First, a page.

Shopping Recap

I'm pretty deep into the mood boards right now - and as part of that trying to pick out actual products to put on the boards. Novel concept right?

I'd like to note the worst parts about this whole process are:
  • conflicting advice
  • cost
  • trying to pick a lasting aesthetic 
  • industry leaders
Conflicting Advice examples:
  • we had a frozen pipe at the house this week and so I took the opportunity to interrogate the plumber about his favorite brands. He said a lot of things but all I remember is "no Kohler". His rationale was really maintenance based which as a plumber you call when your pipes freeze, I took pretty seriously. When I took this feedback to the plumbing store, she said it was probably because he was an "older" plumber and asked his age.
  • In shopping for appliances, I went to 4 different stores. My main source of conflict is around GE. One appliance store gave it as their first recommendation. The next one said they had stopped carrying it because of the high service rate. When I asked for more details, he gave some super concrete points including the sale of the brand to a Chinese company and pointed me to their website where they list the service rates of different brands. I then took these facts back to the first place to switch from GE to Bosch... response "repair history so so". 
Honestly this all comes down to the sales reps to a certain degree. People I have liked working with:
  • My contractor. Listens to my ideas and then tells me why he disagrees (or agrees). A great example of this was on the shower floors. I asked about using a shower pan instead of tile so I wouldn't have to maintain grout. He listened and then explained that the grout maintenance would be less worrisome than the leak potential of using a shower pan. He then gave a detailed, yet not super technical explanation.
  • My second designer. 
  • Appliance people. Yes, I'm getting conflicting points of view (see above) but I know they are listening and providing their educated opinion.
  • Kitchen designer. Still in the throws of design but I could repeat my same comments about from the contractor or appliance people. Very knowledgeable and great listening.
A lot of this really is related to my visit yesterday to the plumbing store. To be fair, I did show up 90 minutes before they were closing. Here are a few examples:
  • General Sentiment // See above about Kohler faucets. Also, every recommendation was for Kohler. When I asked about other brands, the response was pretty much "well they are the industry leader". I'm not totally convinced that someone being in the industry leader makes then the best choice. Just because something has the most sales doesn't make it the best product. I'm rarely going to take your advice or opinion if you can't talk to me about a second brand. 
  • Kitchen sink // I asked about the difference between the two basin sink and the small basin being on the left v right. The response, it's always on the right. Of course I can't find any example online of this and I didn't take pictures ... but you'll have to trust me on it.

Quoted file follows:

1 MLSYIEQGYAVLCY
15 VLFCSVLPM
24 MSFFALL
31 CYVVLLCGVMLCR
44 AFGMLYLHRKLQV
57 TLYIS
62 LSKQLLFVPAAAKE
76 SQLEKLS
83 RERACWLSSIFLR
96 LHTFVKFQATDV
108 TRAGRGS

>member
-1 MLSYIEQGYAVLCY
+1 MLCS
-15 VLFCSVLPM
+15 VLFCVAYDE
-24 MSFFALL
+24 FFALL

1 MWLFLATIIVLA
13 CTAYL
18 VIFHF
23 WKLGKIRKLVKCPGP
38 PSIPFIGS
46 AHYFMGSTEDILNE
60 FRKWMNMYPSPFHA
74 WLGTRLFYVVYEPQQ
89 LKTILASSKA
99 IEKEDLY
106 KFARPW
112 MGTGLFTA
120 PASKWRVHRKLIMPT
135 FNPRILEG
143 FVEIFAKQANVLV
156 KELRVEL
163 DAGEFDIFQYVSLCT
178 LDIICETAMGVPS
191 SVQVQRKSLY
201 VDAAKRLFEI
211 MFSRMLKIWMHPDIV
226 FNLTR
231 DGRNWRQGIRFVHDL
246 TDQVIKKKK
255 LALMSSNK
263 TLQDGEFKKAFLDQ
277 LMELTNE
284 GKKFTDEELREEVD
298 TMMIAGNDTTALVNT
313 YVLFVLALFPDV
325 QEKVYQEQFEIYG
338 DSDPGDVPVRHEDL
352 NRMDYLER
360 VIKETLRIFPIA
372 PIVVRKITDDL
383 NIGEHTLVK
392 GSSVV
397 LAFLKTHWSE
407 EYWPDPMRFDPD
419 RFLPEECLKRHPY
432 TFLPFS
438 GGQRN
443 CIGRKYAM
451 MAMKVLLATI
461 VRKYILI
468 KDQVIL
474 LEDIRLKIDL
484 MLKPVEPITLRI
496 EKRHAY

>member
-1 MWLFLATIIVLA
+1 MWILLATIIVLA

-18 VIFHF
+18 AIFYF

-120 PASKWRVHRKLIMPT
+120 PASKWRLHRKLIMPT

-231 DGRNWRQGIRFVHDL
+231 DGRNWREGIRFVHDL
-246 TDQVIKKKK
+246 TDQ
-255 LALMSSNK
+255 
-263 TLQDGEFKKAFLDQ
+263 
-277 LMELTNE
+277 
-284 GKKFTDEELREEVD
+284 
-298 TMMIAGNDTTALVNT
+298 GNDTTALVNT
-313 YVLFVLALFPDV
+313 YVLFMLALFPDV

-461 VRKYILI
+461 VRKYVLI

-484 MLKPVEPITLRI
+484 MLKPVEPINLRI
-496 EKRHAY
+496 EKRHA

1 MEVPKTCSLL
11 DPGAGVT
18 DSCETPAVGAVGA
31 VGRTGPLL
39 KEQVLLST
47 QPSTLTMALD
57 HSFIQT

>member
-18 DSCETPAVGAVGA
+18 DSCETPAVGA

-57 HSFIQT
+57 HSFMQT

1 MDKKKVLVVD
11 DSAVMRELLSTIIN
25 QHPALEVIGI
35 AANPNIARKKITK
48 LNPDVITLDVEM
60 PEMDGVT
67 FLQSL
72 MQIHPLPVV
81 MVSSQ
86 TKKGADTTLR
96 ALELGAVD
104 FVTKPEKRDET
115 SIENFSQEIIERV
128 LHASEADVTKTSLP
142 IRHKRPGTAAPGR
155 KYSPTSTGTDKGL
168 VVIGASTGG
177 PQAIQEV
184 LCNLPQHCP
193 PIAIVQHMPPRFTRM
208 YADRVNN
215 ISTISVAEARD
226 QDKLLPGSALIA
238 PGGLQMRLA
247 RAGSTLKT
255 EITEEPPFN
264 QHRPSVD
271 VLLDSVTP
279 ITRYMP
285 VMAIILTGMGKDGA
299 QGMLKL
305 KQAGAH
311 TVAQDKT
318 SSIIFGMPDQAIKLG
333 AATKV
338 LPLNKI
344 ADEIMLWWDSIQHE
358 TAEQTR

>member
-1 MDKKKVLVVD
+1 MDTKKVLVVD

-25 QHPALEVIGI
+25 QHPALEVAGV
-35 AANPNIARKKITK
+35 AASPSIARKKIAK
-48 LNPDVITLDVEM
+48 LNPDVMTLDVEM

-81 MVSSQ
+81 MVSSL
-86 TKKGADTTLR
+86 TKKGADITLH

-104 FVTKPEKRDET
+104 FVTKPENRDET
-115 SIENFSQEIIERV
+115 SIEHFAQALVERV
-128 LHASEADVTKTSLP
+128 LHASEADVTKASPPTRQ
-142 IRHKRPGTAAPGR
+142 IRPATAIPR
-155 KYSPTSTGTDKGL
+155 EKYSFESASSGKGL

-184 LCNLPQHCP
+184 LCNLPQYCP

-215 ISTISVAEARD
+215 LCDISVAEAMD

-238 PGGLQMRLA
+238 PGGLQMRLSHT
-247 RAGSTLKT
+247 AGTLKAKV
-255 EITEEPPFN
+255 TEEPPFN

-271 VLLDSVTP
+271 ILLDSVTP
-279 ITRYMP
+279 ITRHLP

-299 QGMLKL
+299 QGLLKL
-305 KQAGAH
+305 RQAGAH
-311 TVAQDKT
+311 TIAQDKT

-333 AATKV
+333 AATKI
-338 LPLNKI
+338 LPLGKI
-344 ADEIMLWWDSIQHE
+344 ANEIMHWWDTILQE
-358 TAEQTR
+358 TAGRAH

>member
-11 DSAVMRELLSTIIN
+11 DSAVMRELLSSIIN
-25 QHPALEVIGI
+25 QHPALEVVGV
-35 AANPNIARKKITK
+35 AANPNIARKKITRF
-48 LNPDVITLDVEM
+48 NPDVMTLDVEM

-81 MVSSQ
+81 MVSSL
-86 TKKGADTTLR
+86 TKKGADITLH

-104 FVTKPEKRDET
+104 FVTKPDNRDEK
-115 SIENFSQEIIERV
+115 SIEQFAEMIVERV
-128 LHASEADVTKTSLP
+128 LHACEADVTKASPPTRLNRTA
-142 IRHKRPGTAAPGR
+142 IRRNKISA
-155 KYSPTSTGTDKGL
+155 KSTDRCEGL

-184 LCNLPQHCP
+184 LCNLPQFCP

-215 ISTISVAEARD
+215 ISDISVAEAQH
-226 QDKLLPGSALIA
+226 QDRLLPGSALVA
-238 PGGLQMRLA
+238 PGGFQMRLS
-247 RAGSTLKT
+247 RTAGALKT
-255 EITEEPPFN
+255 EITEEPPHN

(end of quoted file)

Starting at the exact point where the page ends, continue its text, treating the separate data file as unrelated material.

• Toilets // My parents care a lot about toilets. Their feedback going into this visit? Get a 1-piece, higher height, flush efficient toilet. When I ask about toilet heights, please don't tell me they all come at the same height. This just isn't true. Even if the new standard is called "comfort height" and is higher than the previous standard which isn't for sale anymore, you can say that. Also, there are handicap height toilets. 
  • Bathroom sink // Fundamentally, don't make your customer feel like an idiot. In exchange for not doing double sinks (which I dislike), I'd like to do a slightly larger basin sink in the bathrooms. She says okay and tells me which product I need. I ask her to show me in the showroom. I took at it and it looks like a traditional size. Her response "Why would you want anything bigger?" To be clear, you can ask that. I want you to ask me that. But you don't get to have a stink face and tone when you do. 
  • Aesthetic // This is pretty small and perhaps petty - but comes down to just empathizing with your customer. Previously I had selected the Kohler Bancroft for the entire house, but after thinking about it more I didn't like how chunky the sink products were. The shower stuff was fine, but I wanted a different brand for the sinks. When I conveyed this to the woman her response was "well they actually modeled this after the 1920s". A better response that doesn't make me feel insecure? "I can understand that. It is all about your personal taste, this is your home. For what its worth, they did use the 1920s as inspiration when developing this product line. Have you considered the Artifacts line?"
Fundamentally, there is no way I'm letting this woman take commission credit for my $$$ plumbing supply order if I place it with them. Rant over.

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